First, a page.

What followed was a sustained and widespread killing of Filipino civilians.
The basic elements of his policy were few. Food and trade to Samar were to be ended to starve the revolutionaries into submission. He instructed his officers to regard all Filipinos as enemies and treat them accordingly until they showed conclusively that they were friendly by specific actions such as revealing information about the location of revolutionaries or arms, working successfully as guides or spies, or trying actively to obtain the surrender of the guerrillas in the field.
He gave his subordinates carte blanche authority in the application of General Order 100. (Abraham Lincoln’s 1863 General Orders No. 100, in brief, authorized the shooting on sight of all persons not in uniform acting as soldiers and those committing, or seeking to commit, sabotage.)
General Smith’s grand strategy on Samar involved the use of widespread destruction to force the inhabitants to cease supporting the guerrillas and turn to the Americans from fear and starvation. He used his troops in sweeps of the interior in search for guerrilla bands and in attempts to capture Lukban, but did nothing to prevent contact between the guerrilla and the townspeople. American columns marched all over the island destroying habitations and draft animals.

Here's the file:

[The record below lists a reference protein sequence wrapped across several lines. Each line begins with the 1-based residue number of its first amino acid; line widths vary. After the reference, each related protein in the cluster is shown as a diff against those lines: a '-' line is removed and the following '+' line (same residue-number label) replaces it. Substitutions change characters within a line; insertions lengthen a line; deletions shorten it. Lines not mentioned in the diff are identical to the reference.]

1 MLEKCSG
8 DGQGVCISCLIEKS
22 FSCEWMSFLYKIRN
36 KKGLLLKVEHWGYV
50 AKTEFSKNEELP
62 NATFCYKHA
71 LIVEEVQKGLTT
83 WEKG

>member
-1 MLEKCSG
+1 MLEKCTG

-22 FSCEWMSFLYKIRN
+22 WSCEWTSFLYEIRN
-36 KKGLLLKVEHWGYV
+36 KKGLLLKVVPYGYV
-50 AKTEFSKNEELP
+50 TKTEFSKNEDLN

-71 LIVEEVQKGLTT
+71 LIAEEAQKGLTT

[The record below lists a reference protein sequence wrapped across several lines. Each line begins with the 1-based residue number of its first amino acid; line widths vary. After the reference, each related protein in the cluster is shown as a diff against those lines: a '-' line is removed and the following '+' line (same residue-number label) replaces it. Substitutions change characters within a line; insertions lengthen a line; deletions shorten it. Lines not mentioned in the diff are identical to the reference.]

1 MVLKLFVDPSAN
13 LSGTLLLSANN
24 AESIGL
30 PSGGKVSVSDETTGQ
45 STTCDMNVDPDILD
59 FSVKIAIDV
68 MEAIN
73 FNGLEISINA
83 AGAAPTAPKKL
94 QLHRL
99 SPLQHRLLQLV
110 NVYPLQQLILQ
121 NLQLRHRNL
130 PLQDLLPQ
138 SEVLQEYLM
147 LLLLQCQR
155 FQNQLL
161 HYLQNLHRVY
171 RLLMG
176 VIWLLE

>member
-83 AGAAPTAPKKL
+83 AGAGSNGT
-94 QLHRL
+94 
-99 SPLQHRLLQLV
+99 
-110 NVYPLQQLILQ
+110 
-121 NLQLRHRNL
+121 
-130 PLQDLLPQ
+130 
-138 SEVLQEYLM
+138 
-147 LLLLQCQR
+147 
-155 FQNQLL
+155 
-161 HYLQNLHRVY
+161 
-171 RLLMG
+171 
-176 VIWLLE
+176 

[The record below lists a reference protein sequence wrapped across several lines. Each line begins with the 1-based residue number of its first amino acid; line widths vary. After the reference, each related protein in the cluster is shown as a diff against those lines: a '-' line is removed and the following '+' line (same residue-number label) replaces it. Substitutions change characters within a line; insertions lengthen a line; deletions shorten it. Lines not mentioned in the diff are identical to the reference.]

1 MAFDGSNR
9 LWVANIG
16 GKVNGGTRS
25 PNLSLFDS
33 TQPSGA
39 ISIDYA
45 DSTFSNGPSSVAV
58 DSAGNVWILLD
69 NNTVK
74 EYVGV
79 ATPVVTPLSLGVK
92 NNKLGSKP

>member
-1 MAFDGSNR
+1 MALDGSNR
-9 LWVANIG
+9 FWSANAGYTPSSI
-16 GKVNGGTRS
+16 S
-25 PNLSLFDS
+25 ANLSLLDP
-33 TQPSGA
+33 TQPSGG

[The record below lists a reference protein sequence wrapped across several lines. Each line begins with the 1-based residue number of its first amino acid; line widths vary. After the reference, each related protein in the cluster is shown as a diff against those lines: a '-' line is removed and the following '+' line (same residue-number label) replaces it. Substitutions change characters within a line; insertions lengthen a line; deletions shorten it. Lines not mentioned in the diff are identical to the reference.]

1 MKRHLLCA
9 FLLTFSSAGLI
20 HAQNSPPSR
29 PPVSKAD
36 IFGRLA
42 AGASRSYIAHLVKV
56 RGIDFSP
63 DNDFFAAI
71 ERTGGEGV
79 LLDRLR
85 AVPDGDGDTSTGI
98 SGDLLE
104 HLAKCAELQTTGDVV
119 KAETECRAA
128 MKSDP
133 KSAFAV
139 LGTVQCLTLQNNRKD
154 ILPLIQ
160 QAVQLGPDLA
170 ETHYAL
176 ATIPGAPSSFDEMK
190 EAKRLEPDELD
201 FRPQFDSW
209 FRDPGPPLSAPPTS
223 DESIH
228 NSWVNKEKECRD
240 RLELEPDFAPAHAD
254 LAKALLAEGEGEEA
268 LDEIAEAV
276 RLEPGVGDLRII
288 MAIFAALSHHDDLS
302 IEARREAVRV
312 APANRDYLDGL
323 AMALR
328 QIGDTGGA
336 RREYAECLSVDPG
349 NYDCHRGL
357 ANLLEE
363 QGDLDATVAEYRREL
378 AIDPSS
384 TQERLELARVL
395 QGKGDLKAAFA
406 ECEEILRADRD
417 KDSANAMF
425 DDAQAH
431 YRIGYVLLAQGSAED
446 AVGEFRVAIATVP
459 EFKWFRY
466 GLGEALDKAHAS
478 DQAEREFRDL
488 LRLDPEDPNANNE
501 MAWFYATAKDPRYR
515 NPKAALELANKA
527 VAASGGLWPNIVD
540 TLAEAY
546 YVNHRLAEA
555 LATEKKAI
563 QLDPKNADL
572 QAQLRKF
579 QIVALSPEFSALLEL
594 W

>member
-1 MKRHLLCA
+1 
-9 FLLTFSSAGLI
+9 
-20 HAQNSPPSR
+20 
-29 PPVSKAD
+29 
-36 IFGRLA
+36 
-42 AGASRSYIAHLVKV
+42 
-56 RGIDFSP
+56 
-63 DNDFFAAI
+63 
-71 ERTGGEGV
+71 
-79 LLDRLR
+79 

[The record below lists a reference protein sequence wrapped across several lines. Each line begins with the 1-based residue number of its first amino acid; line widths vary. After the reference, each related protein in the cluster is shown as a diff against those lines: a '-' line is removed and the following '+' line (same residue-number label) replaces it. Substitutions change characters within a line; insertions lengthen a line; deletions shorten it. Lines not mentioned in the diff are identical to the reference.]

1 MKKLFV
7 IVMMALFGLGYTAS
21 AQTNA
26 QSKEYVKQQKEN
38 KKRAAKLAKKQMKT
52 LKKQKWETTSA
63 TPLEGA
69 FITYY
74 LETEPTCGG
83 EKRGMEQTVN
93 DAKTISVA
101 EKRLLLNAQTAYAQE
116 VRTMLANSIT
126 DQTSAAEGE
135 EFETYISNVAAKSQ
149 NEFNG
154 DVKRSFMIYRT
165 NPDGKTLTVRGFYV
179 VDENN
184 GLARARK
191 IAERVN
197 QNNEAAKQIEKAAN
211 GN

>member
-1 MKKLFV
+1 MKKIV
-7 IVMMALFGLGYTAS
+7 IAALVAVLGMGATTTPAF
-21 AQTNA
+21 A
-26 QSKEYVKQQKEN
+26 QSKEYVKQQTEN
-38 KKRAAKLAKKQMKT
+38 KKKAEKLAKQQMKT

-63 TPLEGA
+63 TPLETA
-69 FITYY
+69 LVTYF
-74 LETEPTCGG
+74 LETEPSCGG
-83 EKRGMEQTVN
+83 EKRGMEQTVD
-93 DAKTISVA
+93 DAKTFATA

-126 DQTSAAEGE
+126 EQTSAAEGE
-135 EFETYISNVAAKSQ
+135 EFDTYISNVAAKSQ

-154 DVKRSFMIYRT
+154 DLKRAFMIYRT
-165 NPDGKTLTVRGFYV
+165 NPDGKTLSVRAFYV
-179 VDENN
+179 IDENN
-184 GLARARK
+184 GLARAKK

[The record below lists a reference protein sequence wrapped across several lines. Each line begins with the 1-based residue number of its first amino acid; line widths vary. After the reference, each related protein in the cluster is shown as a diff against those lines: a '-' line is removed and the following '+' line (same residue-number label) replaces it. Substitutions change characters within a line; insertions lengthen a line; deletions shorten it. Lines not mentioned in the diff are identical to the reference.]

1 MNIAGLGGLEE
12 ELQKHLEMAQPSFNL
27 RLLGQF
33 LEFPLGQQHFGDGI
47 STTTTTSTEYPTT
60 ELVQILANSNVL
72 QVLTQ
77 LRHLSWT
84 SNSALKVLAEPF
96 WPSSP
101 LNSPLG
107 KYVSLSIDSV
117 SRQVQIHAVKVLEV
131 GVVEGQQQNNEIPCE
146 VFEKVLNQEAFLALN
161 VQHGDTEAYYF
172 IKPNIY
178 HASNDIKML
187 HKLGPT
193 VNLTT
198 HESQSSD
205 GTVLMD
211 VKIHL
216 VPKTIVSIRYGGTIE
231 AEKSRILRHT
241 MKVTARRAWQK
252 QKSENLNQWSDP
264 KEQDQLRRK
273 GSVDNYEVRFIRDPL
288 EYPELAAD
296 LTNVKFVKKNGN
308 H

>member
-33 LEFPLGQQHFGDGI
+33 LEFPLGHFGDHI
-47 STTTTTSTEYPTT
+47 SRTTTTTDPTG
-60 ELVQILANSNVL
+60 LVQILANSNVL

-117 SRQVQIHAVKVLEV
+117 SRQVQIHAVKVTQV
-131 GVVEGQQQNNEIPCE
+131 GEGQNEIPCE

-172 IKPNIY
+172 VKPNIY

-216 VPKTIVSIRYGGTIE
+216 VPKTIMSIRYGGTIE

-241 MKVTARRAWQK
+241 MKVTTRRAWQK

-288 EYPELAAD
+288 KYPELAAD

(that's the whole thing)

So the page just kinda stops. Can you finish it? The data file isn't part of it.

Major Waller, for example, reported that in an eleven-day span his men burned 255 dwellings, slaughtered 13 carabaos and killed 39 people. Other officers reported similar activity.The orders issued by the general and his emotional statements at the beginning of the campaign had encouraged such unproductive acts.
As the Judge Advocate General of the army observed, only the good sense and restraint of the majority of Smith’s subordinates prevented a complete reign of terror in Samar. Still, the abuses were sufficient to cause outrage in the United States when they became known near the end of March 1902.
After receiving his orders from General Smith, Major Waller issued his own written orders with regards to his men’s conduct, what they were to seize and destroy, and other matters of similar nature. Towards the end, he wrote, We have also to avenge our late comrades in North China, the murdered men of the Ninth U.S. Infantry. This added more to the rage. The Chinese and the Filipinos were, it seems, of the same nature, and stock, and even ideology. There was no difference among Asiatics.
Waller was later accused of ordering the execution of eleven native guides because during a long march, they had found edible roots and had allegedly conspired to keep this knowledge from the famished American troops.
Victor Nebrida, Philippine History Group of Los Angeles (1997): The Balangiga Massacre: Getting Even
In American history textbooks, the phrase Balangiga massacre is still used to refer to the combat deaths of 48 American soldiers, not the retaliatory slaughter of thousands of Filipino civilians.
“The true Filipino is a decolonized Filipino.” – Prof. Renato Constantino (1919-1999)